Commercial areas of Greerton and Windermere flooded in last week's storm could be bumped up Tauranga City Council's stormwater works priority list.
Tauranga's deputy mayor and ward councillor for the area, Kelvin Clout, said the rates levy, which will raise an extra $5 million this year for stormwater relief works, was not targeting the catchment that failed last week.
Cr Clout said he sympathised with the businesses, which clearly had a case to be bumped up the priority list.
Pressure has increased on the council to reorder its priorities for stormwater protection works since the Waimapu River burst its banks, flooding Greerton Park and sending water surging through the Greerton Marist clubrooms and businesses in Roxanne Place and Glenlyon Ave.
New Zealand Lifestyle Imports director Gary Jefferson, whose business is on Glenlyon Ave, said earlier this week his warehouse was hit hard when the drain running behind the building overflowed.
Although the priority for the levy is Matua and Mount Maunganui, the priority for the Waimapu River catchment will be debated later this year when the council reviews its 10-year plan.
Cr Clout indicated the financially constrained council would have more room to accommodate other stormwater capital works if the levy was continued on an on-going basis.
Complaints that the silting up of Waimapu River was part of the problem was an issue for the Bay of Plenty Regional Council. However, the issue of who cleaned up the big slip that fell into the river from Yatton Park needed to be sorted out, he said.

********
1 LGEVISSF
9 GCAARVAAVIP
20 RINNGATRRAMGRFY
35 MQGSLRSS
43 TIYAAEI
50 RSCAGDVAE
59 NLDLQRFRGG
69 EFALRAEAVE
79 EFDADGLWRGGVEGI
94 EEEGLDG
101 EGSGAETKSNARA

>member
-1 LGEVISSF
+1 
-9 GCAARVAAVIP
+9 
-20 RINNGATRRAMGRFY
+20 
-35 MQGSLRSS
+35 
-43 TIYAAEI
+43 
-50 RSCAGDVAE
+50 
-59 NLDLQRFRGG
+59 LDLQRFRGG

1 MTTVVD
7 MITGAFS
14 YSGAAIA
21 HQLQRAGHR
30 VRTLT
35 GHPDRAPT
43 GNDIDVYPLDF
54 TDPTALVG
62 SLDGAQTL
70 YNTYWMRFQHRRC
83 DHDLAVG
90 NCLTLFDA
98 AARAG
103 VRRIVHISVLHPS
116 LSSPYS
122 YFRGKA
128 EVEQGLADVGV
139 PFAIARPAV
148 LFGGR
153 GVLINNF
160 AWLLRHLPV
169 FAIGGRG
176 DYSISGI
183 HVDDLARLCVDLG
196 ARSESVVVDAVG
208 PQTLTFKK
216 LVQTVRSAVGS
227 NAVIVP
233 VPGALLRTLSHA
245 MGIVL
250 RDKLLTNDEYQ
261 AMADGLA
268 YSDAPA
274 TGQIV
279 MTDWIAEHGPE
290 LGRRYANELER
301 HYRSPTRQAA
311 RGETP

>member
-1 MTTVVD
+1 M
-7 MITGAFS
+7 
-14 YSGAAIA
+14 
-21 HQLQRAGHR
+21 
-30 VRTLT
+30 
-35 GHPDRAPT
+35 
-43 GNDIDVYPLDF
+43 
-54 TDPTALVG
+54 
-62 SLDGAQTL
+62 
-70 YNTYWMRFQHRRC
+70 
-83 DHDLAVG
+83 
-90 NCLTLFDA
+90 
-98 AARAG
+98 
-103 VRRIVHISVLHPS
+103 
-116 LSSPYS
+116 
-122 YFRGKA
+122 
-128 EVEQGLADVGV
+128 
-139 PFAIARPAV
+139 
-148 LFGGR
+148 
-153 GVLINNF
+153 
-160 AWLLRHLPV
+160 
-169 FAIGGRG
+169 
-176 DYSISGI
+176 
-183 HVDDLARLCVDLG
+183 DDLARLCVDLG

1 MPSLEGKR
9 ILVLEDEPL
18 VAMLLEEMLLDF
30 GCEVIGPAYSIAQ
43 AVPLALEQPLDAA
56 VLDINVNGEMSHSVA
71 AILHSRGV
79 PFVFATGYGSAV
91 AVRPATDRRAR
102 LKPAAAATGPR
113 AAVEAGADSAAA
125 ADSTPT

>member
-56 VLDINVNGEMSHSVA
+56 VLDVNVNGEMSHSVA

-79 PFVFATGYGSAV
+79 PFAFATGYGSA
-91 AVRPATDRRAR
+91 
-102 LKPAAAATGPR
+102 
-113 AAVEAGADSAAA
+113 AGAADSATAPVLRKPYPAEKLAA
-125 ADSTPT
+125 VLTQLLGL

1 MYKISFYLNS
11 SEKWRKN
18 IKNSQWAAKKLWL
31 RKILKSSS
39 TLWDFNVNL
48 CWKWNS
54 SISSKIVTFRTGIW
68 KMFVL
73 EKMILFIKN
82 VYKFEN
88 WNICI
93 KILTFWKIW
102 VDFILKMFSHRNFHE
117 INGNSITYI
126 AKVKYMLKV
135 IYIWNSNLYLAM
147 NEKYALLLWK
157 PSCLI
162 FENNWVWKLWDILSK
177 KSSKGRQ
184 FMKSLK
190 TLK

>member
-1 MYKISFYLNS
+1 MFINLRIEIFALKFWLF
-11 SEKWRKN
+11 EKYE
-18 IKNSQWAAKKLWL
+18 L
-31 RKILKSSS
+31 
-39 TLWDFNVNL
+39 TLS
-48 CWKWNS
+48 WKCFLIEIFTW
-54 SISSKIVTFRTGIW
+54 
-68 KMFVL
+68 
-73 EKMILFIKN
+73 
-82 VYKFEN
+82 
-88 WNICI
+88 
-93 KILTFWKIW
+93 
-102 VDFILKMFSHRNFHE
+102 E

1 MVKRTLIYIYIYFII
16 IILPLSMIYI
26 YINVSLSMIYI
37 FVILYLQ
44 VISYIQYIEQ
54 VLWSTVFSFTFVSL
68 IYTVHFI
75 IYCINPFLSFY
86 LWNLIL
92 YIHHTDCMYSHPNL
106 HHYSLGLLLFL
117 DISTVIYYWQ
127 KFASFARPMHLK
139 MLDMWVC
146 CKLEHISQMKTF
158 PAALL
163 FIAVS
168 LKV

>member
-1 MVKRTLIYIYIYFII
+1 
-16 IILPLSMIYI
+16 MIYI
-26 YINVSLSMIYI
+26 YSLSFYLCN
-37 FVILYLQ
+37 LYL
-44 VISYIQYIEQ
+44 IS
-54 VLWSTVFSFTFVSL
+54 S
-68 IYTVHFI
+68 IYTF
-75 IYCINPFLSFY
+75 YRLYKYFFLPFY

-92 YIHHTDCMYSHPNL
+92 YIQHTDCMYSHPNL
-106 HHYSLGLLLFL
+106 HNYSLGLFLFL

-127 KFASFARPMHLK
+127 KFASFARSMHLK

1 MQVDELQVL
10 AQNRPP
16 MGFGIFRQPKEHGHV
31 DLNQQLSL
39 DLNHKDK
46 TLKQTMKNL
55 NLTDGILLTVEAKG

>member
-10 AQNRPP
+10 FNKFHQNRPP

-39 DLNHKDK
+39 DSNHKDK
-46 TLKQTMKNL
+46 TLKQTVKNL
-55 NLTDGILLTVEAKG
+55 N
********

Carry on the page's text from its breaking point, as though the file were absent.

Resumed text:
The other ward councillor for Te Papa/Welcome Bay, Bill Grainger, said the major stormwater protection focus was on Matua and the Mount. If there was enough money in the kitty they could look at other areas of major concern such as Roxanne Place. He said Tauranga was hit by belts of rain, so that one storm behaved differently to the next, and last week it was Oropi's turn to cop it.
Cr Grainger said the council was now being bitten by years of stormwater protection works having been deferred and some tough decisions needed to be made around stormwater priorities.
"It all comes down to debt and rates. It is a balancing act. We will do the best we can."
Mayor Stuart Crosby said the Waimapu River catchment was one of the priority areas for 2-D stormwater mapping so they understood where the water would go in particularly heavy rain.
He met staff yesterday who showed him the 2-D modelling for the Waimapu catchment, which - once it was verified - would go to councillors and the community. The map formed the basis for solutions that would then be budgeted and rolled out through financial planning.